As I mentioned in last week’s ‘ASPI suggests’, there’s a useful paper from CSIS Jakarta researcher Evan Laksmana that looks at the history of US military assistance to the Indonesian armed forces (TNI) and the effect this has had on Indonesia’s ongoing defence reform process. The state of Indonesia’s military reform is of key interest to Australia, as we steadily expand defence cooperation and increasingly look to Indonesia as a key state in our Asian Century White Paper strategy. Knowing what components of US military assistance work, which don’t (and why) will help inform our military engagement under the Defence Cooperation Program.
In dealings with post-dictatorship Indonesia, the US and Australia will naturally seek to aid the defence reform process, which includes facilitating the observance of new norms and governance, as well as helping with force modernisation. While these are sound goals in broad terms, it’s not immediately obvious how foreign military assistance can be translated into defence reform and the building of democratic civil-military relations.
The academic literature doesn’t shed much light on this topic, which is why Laksmana’s paper is a valuable contribution. It examines the historical and ideological development of US military assistance, the history of US military engagement with Indonesia (from the Cold War to today), and the implications and future challenges for Indonesia’s defence reform. He chronicles the shift in US foreign military assistance from a Cold War mentality to one aimed at promoting professionalism, democratic ideals and human rights.
The historical section of the paper is really quite useful; it explains how US military aid to Indonesia evolved and why its historical raison d’être hinders Indonesia’s defence reform today. The paper describes how, over time, Congress played a larger role in shaping military assistance, which led to the promotion of democratic civil-military relations to a central theme. As Laksmana sees it, when recipient militaries commit human rights abuses, this makes military assistance subject to criticism or even cancellation. In fact, the US placed an arms embargo on Indonesia (lifted only in 2005), which has not only made Indonesia wary of defence engagement today but has led it to source military capability from a wide range of suppliers.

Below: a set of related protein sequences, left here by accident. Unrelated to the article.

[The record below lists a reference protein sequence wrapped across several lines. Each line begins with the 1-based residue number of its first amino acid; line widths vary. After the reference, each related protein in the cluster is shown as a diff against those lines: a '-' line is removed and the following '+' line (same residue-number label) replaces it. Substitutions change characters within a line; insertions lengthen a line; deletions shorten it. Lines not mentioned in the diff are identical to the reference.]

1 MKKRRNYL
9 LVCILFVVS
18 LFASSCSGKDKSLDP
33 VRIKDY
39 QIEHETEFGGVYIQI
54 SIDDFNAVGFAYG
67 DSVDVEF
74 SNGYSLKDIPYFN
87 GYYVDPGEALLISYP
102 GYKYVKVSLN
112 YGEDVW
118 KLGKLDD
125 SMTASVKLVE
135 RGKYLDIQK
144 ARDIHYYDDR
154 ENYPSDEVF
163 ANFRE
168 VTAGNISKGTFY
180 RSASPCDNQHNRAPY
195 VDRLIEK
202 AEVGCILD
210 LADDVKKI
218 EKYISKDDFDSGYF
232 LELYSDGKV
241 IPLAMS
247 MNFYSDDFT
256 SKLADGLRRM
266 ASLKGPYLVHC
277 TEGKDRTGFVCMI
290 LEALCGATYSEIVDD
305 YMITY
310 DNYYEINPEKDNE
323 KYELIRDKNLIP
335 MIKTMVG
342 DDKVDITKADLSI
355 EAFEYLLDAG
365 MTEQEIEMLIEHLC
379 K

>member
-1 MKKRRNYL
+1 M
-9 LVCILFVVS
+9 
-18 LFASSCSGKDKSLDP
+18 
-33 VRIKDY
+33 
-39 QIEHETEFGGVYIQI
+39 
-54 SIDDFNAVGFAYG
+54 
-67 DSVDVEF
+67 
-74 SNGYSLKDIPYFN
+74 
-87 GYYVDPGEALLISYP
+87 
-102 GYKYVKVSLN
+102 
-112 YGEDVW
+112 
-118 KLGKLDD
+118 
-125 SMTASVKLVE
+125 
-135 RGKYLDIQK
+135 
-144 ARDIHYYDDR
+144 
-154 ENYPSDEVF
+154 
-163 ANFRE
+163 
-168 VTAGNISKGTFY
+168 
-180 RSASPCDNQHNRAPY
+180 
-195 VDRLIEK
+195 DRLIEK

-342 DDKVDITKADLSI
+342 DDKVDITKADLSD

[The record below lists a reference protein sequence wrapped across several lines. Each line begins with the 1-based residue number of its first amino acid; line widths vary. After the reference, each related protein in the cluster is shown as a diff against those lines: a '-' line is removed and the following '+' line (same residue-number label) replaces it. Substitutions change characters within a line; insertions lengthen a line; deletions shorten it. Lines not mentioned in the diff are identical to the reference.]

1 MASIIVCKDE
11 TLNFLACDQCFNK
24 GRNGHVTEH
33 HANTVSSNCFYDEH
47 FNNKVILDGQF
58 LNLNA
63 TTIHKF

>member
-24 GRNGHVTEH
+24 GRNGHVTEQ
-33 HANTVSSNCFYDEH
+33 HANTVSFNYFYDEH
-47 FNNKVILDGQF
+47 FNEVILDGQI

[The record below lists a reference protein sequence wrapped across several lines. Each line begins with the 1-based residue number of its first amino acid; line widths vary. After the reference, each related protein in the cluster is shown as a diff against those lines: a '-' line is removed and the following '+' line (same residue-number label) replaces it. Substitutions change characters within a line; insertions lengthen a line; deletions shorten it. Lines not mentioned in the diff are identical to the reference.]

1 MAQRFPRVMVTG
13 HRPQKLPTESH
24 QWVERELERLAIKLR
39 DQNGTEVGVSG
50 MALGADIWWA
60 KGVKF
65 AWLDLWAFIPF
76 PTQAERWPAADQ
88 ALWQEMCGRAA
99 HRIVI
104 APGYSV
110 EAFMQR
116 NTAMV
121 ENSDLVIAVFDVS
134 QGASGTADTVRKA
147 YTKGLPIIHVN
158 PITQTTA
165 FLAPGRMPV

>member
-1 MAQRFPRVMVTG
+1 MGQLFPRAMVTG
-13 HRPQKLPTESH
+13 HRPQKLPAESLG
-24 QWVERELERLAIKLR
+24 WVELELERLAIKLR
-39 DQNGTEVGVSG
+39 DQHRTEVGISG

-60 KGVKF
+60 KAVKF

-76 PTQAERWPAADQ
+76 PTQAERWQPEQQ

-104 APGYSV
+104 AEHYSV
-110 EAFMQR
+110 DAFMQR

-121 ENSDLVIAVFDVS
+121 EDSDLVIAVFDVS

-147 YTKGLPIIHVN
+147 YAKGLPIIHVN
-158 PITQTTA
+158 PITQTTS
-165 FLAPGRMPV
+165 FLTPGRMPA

Another key takeaway from the paper is that professional military education courses and the structure of capability sales did little to assist defence reform. According to Laksmana, US policymakers focused on the Indonesia Army as the principal means to stem the growth of Communism in the country so Indonesian military officers were trained in internal security, civil works and economic development. Current President Susilo Bambang Yudhoyono was one of thousands of officers sent to the US to study between the 1970s and 1990s, where he completed a number of courses including jungle warfare. Thus US military engagement, designed with a Cold War goal in mind, has further contributed to a political and internally-oriented Indonesian military, one that continues to fight, even after a decade of defence reform, to maintain a relevant domestic role today.
Looking at US-Indonesia defence engagement after the fall of Suharto, there are two points highlighted by Laksmana worth repeating here. First, by 2008, Indonesia received more US economic and security assistance than Thailand and the Philippines, both key US allies in the region. Second, the USAID Indonesia strategy for 2009 to 2014 doesn’t include significant programs designed for defence reform. While Indonesia remains important to the US, perhaps funding isn’t going where it might be needed most: enduring reform.
Overall, ‘Stirring from Beyond the Borders’ not only provides a welcome overview of TNI’s development and Indonesia’s defence reform but also, in the conclusion, grapples with practical policy recommendations for improving the effectiveness of US military assistance to Indonesia. And there’s food for thought in Laksmana’s paper for Australian defence policymakers too.
Like the United States, we’ve promoted human rights, respect for the rule of law and governance as part our military engagement with Indonesia. The result is to expose Australia to criticism when allegations are made about TNI human rights abuses in West Papua or elsewhere. As I’ve written before, there are ways to reconcile a foreign policy that respects human rights with a pragmatic defence engagement policy. And it’s worth thinking carefully about these issues again as we start to build defence ties with another military with a dark past: Myanmar.
Natalie Sambhi is an analyst at ASPI and editor of The Strategist. Image courtesy of US Navy.